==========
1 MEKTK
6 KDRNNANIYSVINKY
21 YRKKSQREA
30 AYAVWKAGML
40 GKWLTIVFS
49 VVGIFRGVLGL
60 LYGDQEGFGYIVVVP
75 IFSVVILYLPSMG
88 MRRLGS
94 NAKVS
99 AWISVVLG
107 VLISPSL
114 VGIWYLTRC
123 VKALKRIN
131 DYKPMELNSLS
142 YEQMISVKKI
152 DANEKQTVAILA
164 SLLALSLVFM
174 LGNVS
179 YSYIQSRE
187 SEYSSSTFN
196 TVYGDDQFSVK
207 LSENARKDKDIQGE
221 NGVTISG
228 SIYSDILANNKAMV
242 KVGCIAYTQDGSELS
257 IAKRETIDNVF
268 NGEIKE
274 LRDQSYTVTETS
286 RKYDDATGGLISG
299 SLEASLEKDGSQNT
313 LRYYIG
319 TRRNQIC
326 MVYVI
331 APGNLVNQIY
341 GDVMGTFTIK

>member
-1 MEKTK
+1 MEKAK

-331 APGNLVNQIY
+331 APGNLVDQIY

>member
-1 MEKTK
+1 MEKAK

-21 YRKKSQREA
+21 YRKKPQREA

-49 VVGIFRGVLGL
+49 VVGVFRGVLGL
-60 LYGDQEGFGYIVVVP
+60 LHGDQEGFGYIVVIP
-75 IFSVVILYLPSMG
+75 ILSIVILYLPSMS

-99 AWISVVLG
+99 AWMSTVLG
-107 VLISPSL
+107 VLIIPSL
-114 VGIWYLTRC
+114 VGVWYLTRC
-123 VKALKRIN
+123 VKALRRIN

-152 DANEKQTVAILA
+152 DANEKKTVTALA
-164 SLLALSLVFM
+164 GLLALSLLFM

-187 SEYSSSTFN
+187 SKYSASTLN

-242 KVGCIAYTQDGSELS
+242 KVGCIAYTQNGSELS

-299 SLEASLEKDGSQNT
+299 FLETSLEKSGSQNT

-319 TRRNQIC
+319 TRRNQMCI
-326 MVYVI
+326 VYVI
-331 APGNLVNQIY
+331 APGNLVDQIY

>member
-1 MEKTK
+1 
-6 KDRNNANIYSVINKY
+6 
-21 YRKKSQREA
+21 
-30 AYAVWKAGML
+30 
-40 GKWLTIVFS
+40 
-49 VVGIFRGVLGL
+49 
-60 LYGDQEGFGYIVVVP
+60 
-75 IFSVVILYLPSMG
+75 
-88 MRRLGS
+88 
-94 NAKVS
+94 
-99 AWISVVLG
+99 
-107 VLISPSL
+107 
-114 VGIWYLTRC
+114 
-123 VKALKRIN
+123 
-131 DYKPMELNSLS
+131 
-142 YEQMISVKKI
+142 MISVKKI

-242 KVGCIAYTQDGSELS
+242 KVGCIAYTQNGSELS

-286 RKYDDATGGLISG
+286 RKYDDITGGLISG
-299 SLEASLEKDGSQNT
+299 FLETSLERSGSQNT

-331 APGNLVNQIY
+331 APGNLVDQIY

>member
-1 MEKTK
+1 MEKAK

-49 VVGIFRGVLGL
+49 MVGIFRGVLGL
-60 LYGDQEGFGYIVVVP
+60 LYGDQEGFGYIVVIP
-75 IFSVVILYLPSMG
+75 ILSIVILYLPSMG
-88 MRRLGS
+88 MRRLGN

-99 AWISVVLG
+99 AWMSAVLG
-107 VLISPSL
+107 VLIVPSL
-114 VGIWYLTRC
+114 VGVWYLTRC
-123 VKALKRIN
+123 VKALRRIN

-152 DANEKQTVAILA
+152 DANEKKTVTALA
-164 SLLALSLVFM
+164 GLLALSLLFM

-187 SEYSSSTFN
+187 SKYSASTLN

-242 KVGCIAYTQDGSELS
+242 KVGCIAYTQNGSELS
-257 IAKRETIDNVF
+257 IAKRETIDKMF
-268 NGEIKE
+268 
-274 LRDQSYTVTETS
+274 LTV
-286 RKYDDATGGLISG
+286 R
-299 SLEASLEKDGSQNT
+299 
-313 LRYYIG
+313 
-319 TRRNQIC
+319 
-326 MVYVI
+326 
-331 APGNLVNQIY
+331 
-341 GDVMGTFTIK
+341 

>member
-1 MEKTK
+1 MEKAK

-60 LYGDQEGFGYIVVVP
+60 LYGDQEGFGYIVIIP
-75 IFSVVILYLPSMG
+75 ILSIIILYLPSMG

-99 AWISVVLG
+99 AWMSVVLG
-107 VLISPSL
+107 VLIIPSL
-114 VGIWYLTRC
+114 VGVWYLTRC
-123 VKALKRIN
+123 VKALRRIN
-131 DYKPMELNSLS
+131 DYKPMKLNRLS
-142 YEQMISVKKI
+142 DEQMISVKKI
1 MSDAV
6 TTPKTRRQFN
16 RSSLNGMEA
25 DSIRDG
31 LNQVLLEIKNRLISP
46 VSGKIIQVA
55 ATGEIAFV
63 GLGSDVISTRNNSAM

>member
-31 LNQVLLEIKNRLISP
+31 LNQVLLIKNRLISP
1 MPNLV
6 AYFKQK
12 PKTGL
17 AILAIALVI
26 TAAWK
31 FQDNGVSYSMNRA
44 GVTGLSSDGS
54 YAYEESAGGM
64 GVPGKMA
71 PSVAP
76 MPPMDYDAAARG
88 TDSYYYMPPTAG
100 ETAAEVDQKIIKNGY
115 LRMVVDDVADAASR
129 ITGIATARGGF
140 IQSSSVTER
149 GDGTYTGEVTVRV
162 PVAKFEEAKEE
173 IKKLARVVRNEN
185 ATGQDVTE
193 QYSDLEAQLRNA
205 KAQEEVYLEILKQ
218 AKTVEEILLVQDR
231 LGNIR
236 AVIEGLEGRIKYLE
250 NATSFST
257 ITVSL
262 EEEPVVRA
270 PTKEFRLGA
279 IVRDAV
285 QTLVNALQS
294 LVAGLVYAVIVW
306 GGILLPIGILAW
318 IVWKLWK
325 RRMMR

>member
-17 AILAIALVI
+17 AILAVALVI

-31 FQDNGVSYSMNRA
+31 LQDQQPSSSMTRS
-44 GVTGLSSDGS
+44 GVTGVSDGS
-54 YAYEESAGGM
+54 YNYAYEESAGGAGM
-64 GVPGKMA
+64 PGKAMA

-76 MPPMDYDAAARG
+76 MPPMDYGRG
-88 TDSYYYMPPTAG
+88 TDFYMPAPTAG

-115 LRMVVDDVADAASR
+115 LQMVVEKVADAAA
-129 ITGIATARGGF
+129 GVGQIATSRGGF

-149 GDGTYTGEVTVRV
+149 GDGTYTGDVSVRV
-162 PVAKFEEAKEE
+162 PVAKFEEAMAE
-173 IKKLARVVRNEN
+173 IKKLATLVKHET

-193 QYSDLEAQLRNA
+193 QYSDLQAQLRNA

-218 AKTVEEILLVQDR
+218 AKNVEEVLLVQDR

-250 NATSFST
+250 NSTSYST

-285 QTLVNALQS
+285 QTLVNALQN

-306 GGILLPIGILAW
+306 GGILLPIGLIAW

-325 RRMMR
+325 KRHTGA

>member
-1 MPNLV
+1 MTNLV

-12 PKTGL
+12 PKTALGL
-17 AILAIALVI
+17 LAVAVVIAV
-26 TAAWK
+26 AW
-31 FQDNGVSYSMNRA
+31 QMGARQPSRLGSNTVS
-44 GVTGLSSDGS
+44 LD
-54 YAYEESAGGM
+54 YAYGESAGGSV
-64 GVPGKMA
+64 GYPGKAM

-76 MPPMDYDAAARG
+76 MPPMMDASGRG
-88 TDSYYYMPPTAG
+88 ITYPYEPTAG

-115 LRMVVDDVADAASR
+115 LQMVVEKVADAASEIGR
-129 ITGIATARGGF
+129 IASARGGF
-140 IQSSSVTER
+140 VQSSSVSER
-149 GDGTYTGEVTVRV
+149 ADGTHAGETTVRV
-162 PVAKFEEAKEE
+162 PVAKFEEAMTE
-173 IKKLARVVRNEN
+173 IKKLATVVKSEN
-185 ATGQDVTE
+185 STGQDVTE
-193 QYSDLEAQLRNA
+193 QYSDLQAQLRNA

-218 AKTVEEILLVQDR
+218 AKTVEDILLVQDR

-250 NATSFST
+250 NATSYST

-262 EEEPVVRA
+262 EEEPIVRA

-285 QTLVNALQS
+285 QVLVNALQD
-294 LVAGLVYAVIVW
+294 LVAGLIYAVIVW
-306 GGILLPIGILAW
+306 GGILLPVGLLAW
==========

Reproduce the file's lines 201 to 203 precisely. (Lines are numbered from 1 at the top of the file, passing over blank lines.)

44 GVTGLSSDGS
54 YAYEESAGGM
64 GVPGKMA